Erik Morse on neuroaesthetics
TO INAUGURATE THE CHAOID GALLERY at the New York nonprofit Thread Waxing Space in 1999, curator and School of Visual Arts professor Warren Neidich organized “Conceptual Art as Neurobiological Practice,” convening a mix of phenomenological and brain-related works from relational-aesthetics superstars Douglas Gordon and Liam Gillick, installation artist Jason Rhoades, and post-Conceptualists Jonathan Horowitz and Rainer Ganahl, among others, under the recently minted category of “neuroaesthetics.” Neidich, an artist himself and a former physician, had coined the term in a series of lectures at SVA in the mid-1990s to describe the acceleration in information technologies that had consumed our daily lives and its effects on the development of the brain. For Neidich, post-studio art—with its interest in appropriation, contextualism, and semiotic drift—was uniquely suited to the task of comprehending these effects.
“Neuroaesthetics can perhaps be understood in the Duchampian sense,” he claimed in a 2004 interview. “Neuroscience is a readymade, which is recontextualized out from its original context as a scientific-based paradigm into one that is aesthetically based.” He pointed to Conceptualists like Dan Graham and Sol LeWitt as precursors of a later generation of artists who would act as mediators between an increasingly technologized and monetized society and its hyperactive visual culture. Neuroaesthetics endeavored not to produce a synthesis of neuroscience and aesthetics, but rather to estrange the former from normal usage—much as Duchamp did the bicycle wheel and bottle rack—and reenvision in a more psychodynamic capacity its tools for mapping cognitive categories such as color, memory, and spatial relationships, in order to reveal, in Neidich’s words, “the idea of becoming brain.”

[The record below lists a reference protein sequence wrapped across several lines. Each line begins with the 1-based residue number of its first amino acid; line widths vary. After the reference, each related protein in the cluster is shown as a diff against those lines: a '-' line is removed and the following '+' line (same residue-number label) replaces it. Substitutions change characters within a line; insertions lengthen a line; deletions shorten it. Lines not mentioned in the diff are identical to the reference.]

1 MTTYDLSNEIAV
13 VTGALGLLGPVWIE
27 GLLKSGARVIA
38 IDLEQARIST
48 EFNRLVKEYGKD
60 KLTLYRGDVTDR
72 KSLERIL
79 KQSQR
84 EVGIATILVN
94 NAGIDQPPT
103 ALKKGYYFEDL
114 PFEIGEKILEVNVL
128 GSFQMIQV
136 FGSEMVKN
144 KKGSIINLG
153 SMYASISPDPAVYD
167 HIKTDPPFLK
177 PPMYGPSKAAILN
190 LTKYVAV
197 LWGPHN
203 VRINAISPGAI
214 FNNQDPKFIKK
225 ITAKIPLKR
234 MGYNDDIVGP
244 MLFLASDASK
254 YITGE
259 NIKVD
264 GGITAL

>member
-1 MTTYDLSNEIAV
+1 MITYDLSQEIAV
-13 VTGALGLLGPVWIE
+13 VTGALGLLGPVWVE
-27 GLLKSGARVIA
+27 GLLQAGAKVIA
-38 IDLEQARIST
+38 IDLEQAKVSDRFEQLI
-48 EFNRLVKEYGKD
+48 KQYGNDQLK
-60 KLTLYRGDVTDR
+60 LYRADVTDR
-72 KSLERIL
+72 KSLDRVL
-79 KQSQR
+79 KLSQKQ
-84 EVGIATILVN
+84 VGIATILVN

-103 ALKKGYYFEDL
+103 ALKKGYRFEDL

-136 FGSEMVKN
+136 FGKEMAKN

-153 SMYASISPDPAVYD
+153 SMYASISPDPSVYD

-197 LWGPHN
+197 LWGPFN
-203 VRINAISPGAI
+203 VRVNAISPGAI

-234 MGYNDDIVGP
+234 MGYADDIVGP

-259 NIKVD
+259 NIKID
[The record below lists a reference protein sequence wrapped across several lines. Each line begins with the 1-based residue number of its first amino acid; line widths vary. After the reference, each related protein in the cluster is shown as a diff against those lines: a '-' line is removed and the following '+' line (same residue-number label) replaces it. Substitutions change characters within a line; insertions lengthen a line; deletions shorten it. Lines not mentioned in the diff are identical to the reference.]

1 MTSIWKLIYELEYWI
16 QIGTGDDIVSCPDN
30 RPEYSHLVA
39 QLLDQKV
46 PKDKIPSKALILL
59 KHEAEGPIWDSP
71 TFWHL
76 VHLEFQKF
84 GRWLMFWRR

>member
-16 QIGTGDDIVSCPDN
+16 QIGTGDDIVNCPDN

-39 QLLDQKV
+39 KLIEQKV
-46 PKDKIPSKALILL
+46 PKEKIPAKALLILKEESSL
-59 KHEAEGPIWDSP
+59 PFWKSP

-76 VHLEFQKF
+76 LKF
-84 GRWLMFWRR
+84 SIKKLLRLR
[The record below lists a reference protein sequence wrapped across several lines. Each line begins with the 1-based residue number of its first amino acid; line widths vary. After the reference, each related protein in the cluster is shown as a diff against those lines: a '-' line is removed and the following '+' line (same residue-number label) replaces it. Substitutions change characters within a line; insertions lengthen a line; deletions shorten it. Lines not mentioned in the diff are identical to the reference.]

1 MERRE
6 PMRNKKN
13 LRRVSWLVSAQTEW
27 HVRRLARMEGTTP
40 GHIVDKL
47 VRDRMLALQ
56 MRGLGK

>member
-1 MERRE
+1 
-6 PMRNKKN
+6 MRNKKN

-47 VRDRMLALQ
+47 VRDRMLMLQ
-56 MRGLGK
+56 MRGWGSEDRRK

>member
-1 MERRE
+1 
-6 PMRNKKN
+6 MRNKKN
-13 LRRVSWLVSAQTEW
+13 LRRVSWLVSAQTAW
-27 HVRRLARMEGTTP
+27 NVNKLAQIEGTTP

Chaoid Gallery was an offshoot of artbrain.org and Journal of Neuroaesthetics, founded in 1996 by Neidich and artist Nathalie Anglès as a critical and curatorial project devoted to the dissemination of neuroaesthetic theory within media arts, a discipline then in its infancy. Although not devoted exclusively to new media art, Neidich and Anglès’s work at the nexus of information technology, neurology, and biopolitics nevertheless exemplified how new media’s rapidly evolving information platforms and visual styles demanded real-time coding—not only in terms of the software necessary for its production, but as a constantly upgraded lexicon for describing the experience of this work beyond its technological frame. Part and parcel of what feminist theorist Rosi Braidotti has characterized as a reemergence of theory within the millennial arts and the humanities catalyzed by the popularity of posthumanism—whose emphasis on nonanthropocentric forms of knowledge like machinic intelligence, animalian Umwelten, and planetary ecology decenter the presumptive universality of human knowledge and the brain as fixed and self-contained—artbrain.org contributed to the proliferation of posthumanist concepts like neuroplasticity, epiphylogenesis, and noopolitics through its collaborations with Sylvère Lotringer, Mark Fisher, Bifo Berardi, Maurizio Lazzarato, and Yann Moulier Boutang, among other theorists.